The cast gathered this week to read through the first scripts of the new season. Several members shared their excitement about getting back to work, and posted a variety of snaps on social media.
David Oakes, who plays Prince Ernest, shared a photo of the cast around the table together.
Nell Hudson, who plays Skerrett, also seems pretty enthusiastic about putting her costume back on:
Hurrah SERIES 2 read-through ! Wonderful to see everyone and excited to meet the newbies pic.twitter.com/w1GUmtM9VQ— Nell Hudson (@nellrosehudson) February 7, 2017
And series creator Daisy Goodwin apparently even tried her hand at some period-appropriate baking to celebrate the start of production.
According to Goodwin, filming on Season 2 starts next week. (February 13 to be exact.) But we don’t know much about the story that the new season will tell. Season 1 follows the young queen through roughly the first three years of her reign, following her ascension to the throne at the age of 18.
Goodwin did drop a few hints about what to expect in the series’ next season during a Twitter Q&A session with the Radio Times last Fall. Apparently Season 2 will cover most of the 1840s. “[I] hope to get through most of the Hungry Forties,” Goodwin tweeted. “A decade of revolution, famine and unrest, and for V much childbearing! #nopainrelief.”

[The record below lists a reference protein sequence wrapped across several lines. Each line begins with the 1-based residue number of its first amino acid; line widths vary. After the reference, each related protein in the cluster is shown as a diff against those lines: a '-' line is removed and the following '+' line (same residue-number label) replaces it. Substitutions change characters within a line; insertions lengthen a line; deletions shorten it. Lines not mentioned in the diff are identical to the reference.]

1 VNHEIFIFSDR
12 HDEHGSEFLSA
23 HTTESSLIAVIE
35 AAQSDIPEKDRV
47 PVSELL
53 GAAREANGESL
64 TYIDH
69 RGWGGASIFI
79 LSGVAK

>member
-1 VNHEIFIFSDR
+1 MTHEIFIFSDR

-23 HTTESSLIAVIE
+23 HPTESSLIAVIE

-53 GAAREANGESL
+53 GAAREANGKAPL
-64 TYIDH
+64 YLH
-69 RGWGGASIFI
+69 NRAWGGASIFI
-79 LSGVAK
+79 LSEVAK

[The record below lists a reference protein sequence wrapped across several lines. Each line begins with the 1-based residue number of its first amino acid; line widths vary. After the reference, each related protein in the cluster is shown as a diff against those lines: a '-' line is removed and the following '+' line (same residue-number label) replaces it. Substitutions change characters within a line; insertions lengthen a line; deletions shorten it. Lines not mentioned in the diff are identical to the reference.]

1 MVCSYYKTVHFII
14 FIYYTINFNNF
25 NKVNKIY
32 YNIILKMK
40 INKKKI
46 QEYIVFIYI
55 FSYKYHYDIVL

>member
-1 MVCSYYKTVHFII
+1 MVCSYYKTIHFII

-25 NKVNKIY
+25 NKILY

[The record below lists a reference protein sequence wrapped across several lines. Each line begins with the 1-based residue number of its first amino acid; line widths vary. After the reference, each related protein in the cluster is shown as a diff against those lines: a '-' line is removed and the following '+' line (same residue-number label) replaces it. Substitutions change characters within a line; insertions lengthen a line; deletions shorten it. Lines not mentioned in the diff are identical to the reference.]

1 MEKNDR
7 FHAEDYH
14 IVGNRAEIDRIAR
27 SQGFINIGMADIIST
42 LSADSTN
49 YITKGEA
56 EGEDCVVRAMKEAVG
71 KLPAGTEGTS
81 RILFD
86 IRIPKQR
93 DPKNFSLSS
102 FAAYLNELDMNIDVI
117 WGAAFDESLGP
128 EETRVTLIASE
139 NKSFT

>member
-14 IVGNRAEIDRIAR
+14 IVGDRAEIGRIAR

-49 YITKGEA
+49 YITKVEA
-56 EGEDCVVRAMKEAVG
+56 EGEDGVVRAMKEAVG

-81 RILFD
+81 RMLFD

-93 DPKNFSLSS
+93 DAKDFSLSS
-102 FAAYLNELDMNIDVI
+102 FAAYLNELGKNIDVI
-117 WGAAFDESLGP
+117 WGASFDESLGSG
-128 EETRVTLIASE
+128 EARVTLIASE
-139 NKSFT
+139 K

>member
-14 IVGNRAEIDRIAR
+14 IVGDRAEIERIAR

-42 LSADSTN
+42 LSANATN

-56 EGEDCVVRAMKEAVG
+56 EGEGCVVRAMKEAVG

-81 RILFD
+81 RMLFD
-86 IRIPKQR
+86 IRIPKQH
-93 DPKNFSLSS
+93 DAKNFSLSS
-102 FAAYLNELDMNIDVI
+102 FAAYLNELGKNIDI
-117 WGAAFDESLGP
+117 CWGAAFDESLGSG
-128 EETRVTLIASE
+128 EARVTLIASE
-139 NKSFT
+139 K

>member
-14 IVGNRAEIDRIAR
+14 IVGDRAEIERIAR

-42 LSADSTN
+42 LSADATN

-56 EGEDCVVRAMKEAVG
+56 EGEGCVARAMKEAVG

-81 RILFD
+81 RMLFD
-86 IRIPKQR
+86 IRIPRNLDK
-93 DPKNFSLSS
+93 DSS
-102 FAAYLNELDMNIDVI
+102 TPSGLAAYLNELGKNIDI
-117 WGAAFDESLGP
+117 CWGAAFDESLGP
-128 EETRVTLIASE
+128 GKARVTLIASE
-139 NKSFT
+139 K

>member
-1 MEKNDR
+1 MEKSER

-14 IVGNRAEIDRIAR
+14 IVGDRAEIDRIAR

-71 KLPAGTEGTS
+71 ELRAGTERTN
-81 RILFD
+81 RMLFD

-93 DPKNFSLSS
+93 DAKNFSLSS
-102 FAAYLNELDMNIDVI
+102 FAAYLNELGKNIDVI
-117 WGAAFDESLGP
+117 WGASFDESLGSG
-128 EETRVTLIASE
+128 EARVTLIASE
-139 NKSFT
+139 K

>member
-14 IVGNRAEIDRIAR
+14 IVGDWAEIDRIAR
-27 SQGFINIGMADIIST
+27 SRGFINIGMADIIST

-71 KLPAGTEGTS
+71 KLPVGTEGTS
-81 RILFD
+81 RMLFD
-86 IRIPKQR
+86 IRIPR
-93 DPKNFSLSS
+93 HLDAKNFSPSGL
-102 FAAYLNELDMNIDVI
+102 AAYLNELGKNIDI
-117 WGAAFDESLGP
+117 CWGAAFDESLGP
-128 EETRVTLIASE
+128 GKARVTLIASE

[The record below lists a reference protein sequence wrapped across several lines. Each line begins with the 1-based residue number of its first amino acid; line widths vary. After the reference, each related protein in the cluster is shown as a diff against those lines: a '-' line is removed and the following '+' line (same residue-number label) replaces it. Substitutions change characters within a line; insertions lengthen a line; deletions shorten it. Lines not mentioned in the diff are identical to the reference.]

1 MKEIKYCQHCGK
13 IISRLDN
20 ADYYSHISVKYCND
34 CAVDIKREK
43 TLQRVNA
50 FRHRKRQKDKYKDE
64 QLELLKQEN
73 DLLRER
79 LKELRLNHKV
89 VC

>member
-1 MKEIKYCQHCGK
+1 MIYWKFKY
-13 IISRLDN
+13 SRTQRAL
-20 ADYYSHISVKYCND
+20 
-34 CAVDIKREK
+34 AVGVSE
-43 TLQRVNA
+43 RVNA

In other news, there’s no word on whether we’ll see more of Rufus Sewell’s Lord Melbourne. Victoria’s thoughts on motherhood will play a major role, as she has six children from 1840-1848. And since the series plans to keep the story set during the 1840s, Tom Hughes’ Albert appears safe for Season 2. The Prince doesn’t pass away until 1861
Plans are apparently already in the works for future seasons of Victoria beyond its second. As long as the ratings hold up, there’s little reason this show couldn’t run for years to come. After all, it’s not like there isn’t ample dramatic source material to draw from in Queen Victoria’s life.
Victoria Season 2 will likely air this Fall in the UK. No word yet on when it might air in America, but it seems likely that it would probably follow the same airing schedule as Season 1. (That’s complete speculation on my part, please do not yell at me if I am wrong.)
For us Americans, Season 1 of Victoria continues Sunday nights on your local PBS station. And if you need to catch up on something you missed, we just so happen to have some handy recaps of every episode right this way.